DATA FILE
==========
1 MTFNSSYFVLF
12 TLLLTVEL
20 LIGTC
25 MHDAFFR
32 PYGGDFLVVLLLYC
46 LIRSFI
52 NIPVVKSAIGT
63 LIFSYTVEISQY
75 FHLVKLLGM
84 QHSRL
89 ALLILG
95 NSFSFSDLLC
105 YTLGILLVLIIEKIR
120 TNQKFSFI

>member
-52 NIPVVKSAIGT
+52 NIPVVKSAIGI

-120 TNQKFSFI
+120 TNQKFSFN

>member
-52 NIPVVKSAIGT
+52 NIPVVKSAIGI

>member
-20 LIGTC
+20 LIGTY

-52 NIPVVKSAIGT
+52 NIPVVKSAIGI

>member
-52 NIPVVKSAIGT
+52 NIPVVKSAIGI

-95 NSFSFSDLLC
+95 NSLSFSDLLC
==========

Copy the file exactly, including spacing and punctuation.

1 MTFNSSYFVLF
12 TLLLTVEL
20 LIGTC
25 MHDAFFR
32 PYGGDFLVVLLLYC
46 LIRSFI
52 NIPVVKSAIGT
63 LIFSYTVEISQY
75 FHLVKLLGM
84 QHSRL
89 ALLILG
95 NSFSFSDLLC
105 YTLGILLVLIIEKIR
120 TNQKFSFI

>member
-52 NIPVVKSAIGT
+52 NIPVVKSAIGI

-120 TNQKFSFI
+120 TNQKFSFN

>member
-52 NIPVVKSAIGT
+52 NIPVVKSAIGI

>member
-20 LIGTC
+20 LIGTY

-52 NIPVVKSAIGT
+52 NIPVVKSAIGI

>member
-52 NIPVVKSAIGT
+52 NIPVVKSAIGI

-95 NSFSFSDLLC
+95 NSLSFSDLLC